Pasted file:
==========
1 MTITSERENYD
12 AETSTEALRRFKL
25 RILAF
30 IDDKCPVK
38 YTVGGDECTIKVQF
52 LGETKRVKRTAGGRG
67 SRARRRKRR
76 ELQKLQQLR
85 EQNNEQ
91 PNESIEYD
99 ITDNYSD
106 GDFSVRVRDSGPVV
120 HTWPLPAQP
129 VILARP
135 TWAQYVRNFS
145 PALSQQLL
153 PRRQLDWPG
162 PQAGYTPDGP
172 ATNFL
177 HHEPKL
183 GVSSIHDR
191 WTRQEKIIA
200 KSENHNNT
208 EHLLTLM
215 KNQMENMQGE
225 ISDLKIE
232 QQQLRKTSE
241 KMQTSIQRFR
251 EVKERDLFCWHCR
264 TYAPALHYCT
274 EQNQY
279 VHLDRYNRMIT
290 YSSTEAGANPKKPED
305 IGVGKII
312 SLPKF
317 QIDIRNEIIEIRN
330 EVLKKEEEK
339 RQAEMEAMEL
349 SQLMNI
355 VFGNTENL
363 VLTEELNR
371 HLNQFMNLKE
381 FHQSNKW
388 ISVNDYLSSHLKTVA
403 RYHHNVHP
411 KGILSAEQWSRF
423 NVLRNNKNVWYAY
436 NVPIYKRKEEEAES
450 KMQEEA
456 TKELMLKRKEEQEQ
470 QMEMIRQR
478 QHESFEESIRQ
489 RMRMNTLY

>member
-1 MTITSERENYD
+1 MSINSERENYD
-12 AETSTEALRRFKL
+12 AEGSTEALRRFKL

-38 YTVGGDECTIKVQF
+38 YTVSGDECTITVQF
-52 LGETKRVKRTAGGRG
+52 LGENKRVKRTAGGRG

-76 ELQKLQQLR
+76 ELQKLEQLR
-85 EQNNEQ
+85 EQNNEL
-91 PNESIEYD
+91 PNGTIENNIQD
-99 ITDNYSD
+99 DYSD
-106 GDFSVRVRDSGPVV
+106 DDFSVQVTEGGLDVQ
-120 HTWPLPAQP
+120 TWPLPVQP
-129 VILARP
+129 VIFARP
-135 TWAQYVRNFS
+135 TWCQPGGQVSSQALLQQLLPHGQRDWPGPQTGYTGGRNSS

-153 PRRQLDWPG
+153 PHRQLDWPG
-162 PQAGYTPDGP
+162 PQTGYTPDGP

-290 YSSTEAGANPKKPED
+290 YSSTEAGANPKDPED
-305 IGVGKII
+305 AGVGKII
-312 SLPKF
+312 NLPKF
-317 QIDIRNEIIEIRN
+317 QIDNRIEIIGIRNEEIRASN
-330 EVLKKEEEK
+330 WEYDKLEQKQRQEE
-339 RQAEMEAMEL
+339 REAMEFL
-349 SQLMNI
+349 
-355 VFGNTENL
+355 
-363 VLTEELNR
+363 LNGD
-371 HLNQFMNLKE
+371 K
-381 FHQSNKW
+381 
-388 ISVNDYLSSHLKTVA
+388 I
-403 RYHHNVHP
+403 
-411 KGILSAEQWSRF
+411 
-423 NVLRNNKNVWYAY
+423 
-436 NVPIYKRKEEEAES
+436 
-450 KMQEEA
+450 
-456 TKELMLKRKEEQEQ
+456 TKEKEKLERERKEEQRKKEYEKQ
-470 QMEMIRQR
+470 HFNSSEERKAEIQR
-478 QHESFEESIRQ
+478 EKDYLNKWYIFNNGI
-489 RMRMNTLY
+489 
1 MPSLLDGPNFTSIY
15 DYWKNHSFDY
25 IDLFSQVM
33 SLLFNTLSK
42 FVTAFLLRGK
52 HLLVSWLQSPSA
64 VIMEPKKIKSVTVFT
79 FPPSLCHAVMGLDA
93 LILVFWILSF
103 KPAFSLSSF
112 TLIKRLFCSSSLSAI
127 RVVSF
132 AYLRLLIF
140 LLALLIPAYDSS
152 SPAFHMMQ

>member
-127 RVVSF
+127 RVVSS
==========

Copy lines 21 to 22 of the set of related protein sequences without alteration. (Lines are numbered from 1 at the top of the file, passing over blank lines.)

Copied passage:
183 GVSSIHDR
191 WTRQEKIIA